Which? made just one energy company a "recommended provider" this year - the small supplier Octopus Energy.Read the full story ›
The consumer group's testing found "concerning vulnerabilities" in four toys tipped to be top sellers in the festive season.Read the full story ›
No energy supplier scored highly enough to be awarded the Which? recommended provider status.Read the full story ›
Consumer watchdog Which? found 49% of last year's deals were not the cheapest on the day, with only 8% being one-day only offers.Read the full story ›
One in five carbon monoxide detectors are "dodgy", according to tests by consumer group Which?Read the full story ›
Almost half of people surveyed by Which? said they found the phrase most annoying while waiting for their call to be answered.Read the full story ›
Research by consumer group Which? show more than 900,000 people could be entitled to some form of compensation.Read the full story ›
A Which? investigation found only one in four people claimed the compensation they are entitled to if delayed more than three hours.Read the full story ›
Richard Lloyd, Executive Director at Which? told ITV News that the report is: "a damning indictment of how competition is letting customers down. It's proved that the politicians are wrong to hope that competition will fix the massive problems in the energy market."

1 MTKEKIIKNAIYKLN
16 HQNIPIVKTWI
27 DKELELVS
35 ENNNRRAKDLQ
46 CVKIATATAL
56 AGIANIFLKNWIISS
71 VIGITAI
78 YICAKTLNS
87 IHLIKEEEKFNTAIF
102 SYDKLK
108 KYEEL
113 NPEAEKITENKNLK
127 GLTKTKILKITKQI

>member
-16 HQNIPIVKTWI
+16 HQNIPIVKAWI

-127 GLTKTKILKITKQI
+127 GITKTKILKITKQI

This report only sets out some early findings, what it doesn't do is set up is what the authorities are going to do to fix this market for consumers. We need to see much tougher intervention to protect, in particular vulnerable people, that are being charged well over the odds.
Consumer group Which? said supermarket bosses should "hang their heads in shame" after the level of campylobacter contaminated chickens was revealed by the FSA.
These results are a damning indictment of supermarkets and consumers will be rightly shocked at the failure of trusted household brands to stem the tide of increasingly high levels of campylobacter.
It's now vital that the industry cleans up its act and works hard to restore consumer confidence. We want to see supermarkets not only publishing effective plans that tackle these scandalously high levels but also demonstrate they're taking real action to make chicken safe.